Home MySpace Platform Aims to Pick Up Where Facebook Left Off

MySpace Platform Aims to Pick Up Where Facebook Left Off

MySpace is launching its developer platform tomorrow and is going great lengths to highlight the ways it’s different from the Facebook Platform. That’s ironic given that the dominant reaction to the Facebook Platform, from users at least if not the press, is that it’s made the site too much like MySpace.

None the less, there are some very interesting details available about the MySpace Platform. After all, that is where the action is – there’s far more traffic to MySpace than Facebook.

A few highlights concerning the announcement include:

  • The best part of the announcement, as far as I’m concerned, is that MySpace apps will be allowed to include user admin/home page interfaces in addition to the part of the app that displays on the public facing profile your friends see. It will be drag and drop, making your admin page a lot like an AJAX start page. This is a big differentiator with Facebook so far.

  • Developers will have one month to work on apps for the platform before users come in. It’s open to all, something MySpace says will “democratize” the process and prevent any early-access favoratism given to a handful of select companies on the Facebook Platform.

  • User security is high priority and apps will be limited in their ability to access information. Some critics allege that this is not the case at all over on Facebook, saying the Platform there gives total access to any app allowed to enter your profile. That said, see our earlier post today on MySpace and Google.

  • There are three APIs, the Google-lead OpenSocial being the primary one, some MySpace extensions for fields like favorite movies is another. Though we’ve said that OpenSocial would be better described as OpenWidget, this instance at least will support social graph portability. Notable. Note also though that this is one more platform deploying “OpenSocial – Plus.” Get enough Plusses in a room together and you have to wonder how much anyone is communicating with anyone else.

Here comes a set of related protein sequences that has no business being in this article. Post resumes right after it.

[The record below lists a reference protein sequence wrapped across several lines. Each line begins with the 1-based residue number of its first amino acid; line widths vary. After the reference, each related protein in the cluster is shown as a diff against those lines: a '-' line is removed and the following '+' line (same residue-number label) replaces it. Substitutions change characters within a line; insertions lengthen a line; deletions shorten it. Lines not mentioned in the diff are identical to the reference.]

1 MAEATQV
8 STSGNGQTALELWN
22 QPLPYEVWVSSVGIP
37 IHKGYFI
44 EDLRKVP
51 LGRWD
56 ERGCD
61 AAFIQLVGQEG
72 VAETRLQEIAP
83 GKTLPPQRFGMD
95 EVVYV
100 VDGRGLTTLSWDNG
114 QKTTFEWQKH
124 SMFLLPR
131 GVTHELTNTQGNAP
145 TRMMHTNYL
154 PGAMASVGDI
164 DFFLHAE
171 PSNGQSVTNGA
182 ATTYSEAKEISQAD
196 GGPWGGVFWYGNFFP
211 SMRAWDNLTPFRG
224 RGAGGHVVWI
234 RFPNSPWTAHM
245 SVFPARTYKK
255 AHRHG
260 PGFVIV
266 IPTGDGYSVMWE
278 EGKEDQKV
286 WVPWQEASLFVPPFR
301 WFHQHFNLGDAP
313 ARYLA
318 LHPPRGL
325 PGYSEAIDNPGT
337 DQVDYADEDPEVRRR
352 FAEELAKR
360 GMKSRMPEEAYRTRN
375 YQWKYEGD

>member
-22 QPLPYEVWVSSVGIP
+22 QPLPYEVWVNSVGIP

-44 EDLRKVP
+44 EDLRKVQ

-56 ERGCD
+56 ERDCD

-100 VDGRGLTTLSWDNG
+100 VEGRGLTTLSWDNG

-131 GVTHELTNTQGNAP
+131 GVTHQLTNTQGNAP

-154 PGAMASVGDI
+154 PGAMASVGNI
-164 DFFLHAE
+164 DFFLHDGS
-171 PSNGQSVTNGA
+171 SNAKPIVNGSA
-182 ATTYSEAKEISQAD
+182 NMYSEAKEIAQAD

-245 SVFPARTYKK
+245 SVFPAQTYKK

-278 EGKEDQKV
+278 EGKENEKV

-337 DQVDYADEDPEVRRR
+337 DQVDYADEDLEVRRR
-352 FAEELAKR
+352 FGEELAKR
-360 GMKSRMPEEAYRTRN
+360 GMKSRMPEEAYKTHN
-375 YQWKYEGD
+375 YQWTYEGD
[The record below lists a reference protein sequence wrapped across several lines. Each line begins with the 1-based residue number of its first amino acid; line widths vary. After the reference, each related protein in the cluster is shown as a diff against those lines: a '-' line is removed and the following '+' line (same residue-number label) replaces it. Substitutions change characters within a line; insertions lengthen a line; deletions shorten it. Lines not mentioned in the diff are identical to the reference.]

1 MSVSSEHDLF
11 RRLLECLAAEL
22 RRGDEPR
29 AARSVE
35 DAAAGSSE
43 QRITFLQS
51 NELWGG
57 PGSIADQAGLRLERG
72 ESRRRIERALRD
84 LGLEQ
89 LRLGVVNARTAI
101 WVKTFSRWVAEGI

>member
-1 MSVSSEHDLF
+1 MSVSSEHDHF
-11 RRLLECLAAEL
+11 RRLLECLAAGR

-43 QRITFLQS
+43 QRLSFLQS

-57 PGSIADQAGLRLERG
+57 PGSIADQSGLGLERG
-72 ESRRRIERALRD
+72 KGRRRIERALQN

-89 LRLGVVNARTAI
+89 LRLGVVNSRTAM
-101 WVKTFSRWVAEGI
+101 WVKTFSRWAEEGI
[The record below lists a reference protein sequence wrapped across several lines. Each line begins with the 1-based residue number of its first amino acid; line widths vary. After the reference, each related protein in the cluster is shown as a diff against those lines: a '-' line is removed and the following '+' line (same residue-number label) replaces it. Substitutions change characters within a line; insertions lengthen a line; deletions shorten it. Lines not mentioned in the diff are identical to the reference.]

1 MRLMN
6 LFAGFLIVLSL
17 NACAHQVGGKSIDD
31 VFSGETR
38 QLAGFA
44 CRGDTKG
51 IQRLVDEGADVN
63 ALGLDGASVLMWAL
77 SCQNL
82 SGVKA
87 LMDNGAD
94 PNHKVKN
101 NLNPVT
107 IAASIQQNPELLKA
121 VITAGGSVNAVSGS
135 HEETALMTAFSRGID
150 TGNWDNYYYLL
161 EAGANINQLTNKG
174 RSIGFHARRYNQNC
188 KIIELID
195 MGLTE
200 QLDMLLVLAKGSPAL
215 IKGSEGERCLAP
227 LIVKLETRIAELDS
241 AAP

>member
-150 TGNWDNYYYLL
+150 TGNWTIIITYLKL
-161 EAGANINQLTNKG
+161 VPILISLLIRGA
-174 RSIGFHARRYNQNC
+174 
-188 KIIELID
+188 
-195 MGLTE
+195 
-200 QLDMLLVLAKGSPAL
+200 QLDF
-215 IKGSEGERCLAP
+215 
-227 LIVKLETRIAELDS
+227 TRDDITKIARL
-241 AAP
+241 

• MySpace’s oAuth support, via OpenSocial, will – I believe – make MySpace by far the biggest user of oAuth on the web. That’s great news for this open standards based authentication protocol. More oAuth = more and safter mashups all around the web.

The least convincing reply to my questions came when I asked MySpace CTO Aber Whitcomb what would keep MySpace apps from being as annoying as the ones that have lead Facebook users to complain that Facebook is now too much like MySpace. Whitcomb said that MySpace apps would be less annoying because developers would have more and equal time to develop them, this next month before users let in, and so there would be fewer trivial and poorly made apps.

Finally, I’d just like to add to this discussion that MySpace has solved the spam issue better than almost anyone else on the web. Have you noticed? At the end of September MySpace installed a Captcha requirement before a friend request could be sent and I feel like I haven’t gotten a single spam request since then. That’s great!

You can be snobby about your friends’ noisy MySpace pages and the “classier” Facebook experience if you want, but many people are getting tired of the Facebook Platform already and it will be interesting to see what the leading social network online can do now.

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